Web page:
(b. ca. 1490, Correggio, d. 1534, Correggio)

Madonna of the Basket

c. 1524
Oil on wood, 33 x 25 cm
National Gallery, London

If Correggio's mythologies seem to anticipate the boudoir decorations of the eighteenth century, this ravishing tiny picture prefigures developments in seventeenth-century religious sentiment and imagery. Indeed, it may have directly affected them through drawn and engraved copies.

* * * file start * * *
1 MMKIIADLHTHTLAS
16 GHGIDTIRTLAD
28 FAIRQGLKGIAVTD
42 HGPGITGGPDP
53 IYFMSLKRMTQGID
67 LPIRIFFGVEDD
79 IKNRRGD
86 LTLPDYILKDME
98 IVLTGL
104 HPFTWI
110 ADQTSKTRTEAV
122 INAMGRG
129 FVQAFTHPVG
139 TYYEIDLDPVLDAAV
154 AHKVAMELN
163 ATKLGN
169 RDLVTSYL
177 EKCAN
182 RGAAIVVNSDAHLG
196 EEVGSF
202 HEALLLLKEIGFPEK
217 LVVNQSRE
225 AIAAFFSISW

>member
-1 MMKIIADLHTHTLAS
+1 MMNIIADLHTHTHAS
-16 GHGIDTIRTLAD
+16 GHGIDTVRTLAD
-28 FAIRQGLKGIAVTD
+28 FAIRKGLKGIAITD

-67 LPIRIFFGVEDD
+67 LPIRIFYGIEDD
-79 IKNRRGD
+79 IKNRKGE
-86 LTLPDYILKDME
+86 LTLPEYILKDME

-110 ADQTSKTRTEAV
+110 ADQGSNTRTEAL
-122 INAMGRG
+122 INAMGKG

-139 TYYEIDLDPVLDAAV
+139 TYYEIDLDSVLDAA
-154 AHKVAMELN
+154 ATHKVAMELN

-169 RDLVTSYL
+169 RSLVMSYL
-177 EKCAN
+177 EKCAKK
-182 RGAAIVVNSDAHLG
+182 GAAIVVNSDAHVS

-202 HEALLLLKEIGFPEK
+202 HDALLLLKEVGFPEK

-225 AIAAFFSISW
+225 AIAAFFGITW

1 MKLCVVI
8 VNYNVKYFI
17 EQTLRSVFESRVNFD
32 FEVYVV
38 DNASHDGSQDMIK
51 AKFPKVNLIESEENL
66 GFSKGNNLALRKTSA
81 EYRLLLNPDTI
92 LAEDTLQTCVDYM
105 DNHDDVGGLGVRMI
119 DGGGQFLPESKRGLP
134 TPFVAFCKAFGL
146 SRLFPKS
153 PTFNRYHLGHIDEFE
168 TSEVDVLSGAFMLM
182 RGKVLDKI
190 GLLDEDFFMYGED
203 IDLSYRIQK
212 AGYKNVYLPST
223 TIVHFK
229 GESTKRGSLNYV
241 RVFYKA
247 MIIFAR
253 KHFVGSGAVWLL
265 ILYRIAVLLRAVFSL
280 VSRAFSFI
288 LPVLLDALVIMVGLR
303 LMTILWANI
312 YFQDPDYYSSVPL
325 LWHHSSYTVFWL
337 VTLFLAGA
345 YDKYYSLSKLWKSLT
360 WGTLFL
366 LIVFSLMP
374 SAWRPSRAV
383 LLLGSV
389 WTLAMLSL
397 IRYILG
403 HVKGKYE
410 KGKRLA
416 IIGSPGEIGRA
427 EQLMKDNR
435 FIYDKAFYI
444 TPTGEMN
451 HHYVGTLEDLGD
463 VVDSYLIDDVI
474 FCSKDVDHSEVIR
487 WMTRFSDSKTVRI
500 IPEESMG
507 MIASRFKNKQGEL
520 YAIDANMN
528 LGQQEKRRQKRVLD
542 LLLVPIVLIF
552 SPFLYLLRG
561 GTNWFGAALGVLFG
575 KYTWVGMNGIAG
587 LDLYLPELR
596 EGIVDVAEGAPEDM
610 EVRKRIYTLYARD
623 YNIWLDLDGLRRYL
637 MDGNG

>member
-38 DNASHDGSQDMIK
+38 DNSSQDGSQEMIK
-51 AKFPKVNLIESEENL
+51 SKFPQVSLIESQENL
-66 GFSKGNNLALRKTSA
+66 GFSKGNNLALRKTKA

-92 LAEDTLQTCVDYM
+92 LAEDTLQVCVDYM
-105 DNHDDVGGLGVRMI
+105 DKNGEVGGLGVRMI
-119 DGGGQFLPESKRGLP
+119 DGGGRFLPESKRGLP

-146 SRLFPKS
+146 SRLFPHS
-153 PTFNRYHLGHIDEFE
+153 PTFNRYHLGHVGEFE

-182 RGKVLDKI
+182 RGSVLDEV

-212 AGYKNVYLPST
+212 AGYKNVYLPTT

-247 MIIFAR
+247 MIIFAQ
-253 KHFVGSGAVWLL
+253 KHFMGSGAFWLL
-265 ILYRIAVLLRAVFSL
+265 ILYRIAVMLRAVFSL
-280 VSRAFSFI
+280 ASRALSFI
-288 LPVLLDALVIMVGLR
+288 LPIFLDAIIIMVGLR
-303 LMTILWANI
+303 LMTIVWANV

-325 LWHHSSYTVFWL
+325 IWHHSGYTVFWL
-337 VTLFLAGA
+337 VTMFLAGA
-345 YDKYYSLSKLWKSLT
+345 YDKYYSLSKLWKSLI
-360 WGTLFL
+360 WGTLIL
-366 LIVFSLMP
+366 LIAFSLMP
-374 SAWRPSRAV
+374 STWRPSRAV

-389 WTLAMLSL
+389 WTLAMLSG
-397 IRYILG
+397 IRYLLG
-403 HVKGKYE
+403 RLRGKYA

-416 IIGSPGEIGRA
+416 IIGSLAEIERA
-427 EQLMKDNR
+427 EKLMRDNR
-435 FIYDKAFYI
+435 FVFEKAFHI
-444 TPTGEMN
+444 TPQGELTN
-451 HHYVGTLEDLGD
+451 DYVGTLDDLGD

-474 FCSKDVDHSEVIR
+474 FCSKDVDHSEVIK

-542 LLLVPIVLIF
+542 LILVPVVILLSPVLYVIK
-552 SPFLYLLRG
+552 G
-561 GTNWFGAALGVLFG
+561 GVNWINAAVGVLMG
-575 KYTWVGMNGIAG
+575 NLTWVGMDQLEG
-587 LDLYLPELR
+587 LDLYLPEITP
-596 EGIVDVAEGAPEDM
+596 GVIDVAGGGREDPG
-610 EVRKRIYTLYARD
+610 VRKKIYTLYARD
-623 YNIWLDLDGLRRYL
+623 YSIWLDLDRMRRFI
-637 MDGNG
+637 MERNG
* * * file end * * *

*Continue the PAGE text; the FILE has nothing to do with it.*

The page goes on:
In this painting Correggio turns the theme of Holy Family into an idyll of innocence, of maternal and filial love. The scene is suffused with tenderness. Sitting outdoors under a tree, the Virgin, workbasket at her side, is trying a jacket she has just made on the Christ Child. He wriggles on her lap, reaching for the sun-dappled leaves. Mary is dressed in old rose, and the painting is dominated by the soft harmony of grey-pinks and grey-blues. In the background, pale as if in a haze of dust in the sunshine, Joseph is working with a carpenter's plane. Their ramshackle home has been built abutting on grandiose ruins. The twisting, complex pose of the Virgin, the extreme foreshortening of the Child's leg and groin, are made to seem effortless. Correggio's famous 'softness', the gradual transitions from shadow to light which he learned from Leonardo's Milanese works, but interpreted through a golden prism of Venetian colour, casts a seductive veil over the figures. Even though the scale of the picture invites close inspection, and the Virgin and Child are near to us, we cannot quite see them sharply in the blur and shimmer of the painter's brush.